Local family shares their journey battling rare disease

Local family shares their journey battling rare disease. (WJAR)

Another Rhode Island family is speaking publicly about their battle with Acute Flaccid Myelitis, a rare disease that affects the nervous system.

After NBC 10 News reported 5-year-old Isaiah Hazard of East Greenwich was diagnosed with the polio-like illness, another East Greenwich family reached out to NBC 10.

The parents of 9-year-old Scarlett Ruff said she started experiencing symptoms in August of 2016, and her condition quickly deteriorated.

"Her face had become so paralyzed she couldn't speak, her throat so paralyzed she couldn't swallow her own saliva, she was being suctioned and she lost complete function of her right arm other than her wrist down," said Shannon Ruff, Scarlett’s mother.

"I had tube go up my nose, down my throat and into my stomach and use a syringe and suck up liquids and just put it through and it was really weird," said Scarlett, a 4th grader at Eldredge Elementary School.

Initially misdiagnosed, her mother said Scarlett was originally treated for a condition similar to AFM and received a heavy dose of steroids when she was first brought to the emergency room, which her family believes helped mitigate the long term effects of the disease.

Now, two years later, she’s seen marked improvement.

After treatments and therapies, including nerve transfer surgery, Scarlett's recovery is something her parents initially never imagined.

"I'm able to raise my hand, I used to never even be able to move it. My arm's improved, I've been able to eat more stuff than usual," said Scarlett.

"We still have a little trouble swallowing and some facial paralysis, but from where we were to where she is now, she's come a tremendous way," said Jeremy Ruff, Scarlett’s father.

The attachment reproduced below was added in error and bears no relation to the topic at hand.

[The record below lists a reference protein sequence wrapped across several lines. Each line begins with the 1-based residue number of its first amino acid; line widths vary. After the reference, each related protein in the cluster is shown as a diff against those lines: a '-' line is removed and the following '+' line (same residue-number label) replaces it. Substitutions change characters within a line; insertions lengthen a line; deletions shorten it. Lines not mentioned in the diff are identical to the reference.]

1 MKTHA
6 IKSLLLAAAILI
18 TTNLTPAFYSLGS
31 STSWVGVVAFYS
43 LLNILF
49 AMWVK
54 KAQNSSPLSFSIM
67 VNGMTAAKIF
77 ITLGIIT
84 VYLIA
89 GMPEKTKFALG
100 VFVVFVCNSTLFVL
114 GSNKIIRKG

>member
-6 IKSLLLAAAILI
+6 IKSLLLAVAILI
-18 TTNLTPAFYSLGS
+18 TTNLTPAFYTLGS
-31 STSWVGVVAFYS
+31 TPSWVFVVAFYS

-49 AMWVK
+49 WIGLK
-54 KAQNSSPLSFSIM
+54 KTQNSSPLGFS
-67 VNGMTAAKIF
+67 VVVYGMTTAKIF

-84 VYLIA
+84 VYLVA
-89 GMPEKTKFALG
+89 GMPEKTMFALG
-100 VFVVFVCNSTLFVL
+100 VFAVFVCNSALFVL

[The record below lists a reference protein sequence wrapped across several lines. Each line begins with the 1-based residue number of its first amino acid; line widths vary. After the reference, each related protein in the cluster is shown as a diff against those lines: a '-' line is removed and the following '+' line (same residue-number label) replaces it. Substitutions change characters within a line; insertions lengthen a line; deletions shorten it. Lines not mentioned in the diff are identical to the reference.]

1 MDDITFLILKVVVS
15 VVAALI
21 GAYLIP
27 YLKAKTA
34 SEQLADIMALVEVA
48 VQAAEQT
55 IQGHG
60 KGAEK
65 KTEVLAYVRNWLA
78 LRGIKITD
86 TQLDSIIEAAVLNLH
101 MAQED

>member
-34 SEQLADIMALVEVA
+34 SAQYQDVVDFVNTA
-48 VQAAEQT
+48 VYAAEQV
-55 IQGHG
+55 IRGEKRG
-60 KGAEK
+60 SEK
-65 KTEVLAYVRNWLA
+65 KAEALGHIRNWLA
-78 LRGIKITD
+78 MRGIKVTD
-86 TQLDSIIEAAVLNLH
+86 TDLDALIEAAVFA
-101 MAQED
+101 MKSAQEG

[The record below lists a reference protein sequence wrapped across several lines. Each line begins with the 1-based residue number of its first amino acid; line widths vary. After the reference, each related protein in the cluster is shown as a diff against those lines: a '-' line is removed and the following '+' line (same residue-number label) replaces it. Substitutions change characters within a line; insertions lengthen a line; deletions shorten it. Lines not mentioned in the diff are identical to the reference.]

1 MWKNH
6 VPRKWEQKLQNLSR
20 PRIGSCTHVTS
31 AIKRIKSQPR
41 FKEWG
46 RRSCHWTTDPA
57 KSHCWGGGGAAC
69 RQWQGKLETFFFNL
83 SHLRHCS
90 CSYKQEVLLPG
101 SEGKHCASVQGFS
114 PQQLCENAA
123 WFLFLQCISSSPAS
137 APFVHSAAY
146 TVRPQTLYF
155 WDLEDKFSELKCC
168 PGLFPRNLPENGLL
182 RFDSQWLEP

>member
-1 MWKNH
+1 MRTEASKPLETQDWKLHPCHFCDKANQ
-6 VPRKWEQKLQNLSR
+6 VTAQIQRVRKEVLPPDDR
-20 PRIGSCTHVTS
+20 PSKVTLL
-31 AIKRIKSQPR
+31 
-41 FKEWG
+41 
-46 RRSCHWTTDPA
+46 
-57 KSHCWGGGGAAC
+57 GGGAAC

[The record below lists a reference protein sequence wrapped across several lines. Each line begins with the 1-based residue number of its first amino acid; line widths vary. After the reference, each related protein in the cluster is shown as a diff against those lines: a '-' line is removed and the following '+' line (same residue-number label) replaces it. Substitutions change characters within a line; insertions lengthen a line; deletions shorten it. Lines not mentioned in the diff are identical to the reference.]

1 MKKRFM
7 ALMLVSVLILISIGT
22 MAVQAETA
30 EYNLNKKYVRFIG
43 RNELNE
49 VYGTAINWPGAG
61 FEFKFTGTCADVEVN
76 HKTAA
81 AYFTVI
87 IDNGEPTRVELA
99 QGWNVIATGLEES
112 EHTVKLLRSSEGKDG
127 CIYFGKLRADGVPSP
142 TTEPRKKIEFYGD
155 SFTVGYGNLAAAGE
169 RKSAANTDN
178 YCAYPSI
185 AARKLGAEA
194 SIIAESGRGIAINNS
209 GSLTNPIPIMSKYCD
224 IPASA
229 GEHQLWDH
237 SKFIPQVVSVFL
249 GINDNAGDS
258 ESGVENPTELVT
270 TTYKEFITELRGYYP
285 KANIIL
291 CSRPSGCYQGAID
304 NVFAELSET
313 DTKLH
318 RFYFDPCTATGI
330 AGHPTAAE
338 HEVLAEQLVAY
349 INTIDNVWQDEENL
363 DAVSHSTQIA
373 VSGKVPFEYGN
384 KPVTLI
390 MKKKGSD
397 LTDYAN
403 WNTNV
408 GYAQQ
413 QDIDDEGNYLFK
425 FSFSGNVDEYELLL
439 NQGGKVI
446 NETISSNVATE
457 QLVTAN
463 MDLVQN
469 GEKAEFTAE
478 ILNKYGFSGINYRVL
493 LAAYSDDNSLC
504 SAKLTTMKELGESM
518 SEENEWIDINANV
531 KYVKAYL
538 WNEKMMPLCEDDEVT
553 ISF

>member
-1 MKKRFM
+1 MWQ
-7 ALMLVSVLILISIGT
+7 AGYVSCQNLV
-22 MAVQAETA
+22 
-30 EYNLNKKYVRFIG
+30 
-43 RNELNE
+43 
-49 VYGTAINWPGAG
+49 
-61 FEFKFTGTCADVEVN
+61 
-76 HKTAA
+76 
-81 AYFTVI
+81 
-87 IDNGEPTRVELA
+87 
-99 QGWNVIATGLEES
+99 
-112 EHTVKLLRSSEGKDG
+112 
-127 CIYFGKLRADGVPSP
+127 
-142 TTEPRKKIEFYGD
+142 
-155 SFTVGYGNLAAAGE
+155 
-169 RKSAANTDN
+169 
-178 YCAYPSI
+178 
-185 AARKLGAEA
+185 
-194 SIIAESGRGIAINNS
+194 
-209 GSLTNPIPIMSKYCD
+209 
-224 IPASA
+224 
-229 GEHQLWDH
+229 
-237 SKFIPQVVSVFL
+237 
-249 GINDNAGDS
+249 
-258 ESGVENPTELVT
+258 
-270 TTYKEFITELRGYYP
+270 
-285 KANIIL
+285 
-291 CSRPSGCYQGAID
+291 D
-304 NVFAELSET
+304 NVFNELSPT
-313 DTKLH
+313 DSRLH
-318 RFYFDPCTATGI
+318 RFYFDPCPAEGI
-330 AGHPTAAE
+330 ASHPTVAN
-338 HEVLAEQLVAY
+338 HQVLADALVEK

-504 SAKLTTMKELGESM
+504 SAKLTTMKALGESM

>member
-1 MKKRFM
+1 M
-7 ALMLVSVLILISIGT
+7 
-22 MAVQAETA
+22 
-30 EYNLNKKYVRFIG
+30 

The Ruffs received support from many places, including a video of encouragement for Scarlett from Patriots Quarterback Tom Brady.

They also found available resources in a closed Facebook group consisting of parents of children with AFM, which made them realize they’re not alone.

"So it's a great support group, but great place to get information," said Shannon.

After learning about the increase in cases nationwide, the Ruffs wanted to share their story in hopes of helping others.

Jeremy offered this advice to other parents, "It happens really fast, and if you start to see weakness you want to seek treatment as fast as possible to kind of slow down that progression."

Shannon says families affected should not give up hope.

"It’s a long battle, but there are victories along the way."

As their daughter continues to recover from the devastating illness, they want to continue raising awareness in hopes to one day put an end to the disease.

"We hope that our kids are going to be the last kids that have to have this,” said Shannon who added that learning of a new wave of cases “was a punch in the gut, that we have more work to do."

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